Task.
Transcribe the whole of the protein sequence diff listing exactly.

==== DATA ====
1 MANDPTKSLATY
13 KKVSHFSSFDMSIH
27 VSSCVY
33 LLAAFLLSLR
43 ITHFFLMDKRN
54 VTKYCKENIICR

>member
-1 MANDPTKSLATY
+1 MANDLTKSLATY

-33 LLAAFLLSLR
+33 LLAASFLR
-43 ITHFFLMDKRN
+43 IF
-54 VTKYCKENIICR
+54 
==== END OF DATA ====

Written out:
1 MANDPTKSLATY
13 KKVSHFSSFDMSIH
27 VSSCVY
33 LLAAFLLSLR
43 ITHFFLMDKRN
54 VTKYCKENIICR

>member
-1 MANDPTKSLATY
+1 MANDLTKSLATY

-33 LLAAFLLSLR
+33 LLAASFLR
-43 ITHFFLMDKRN
+43 IF
-54 VTKYCKENIICR
+54 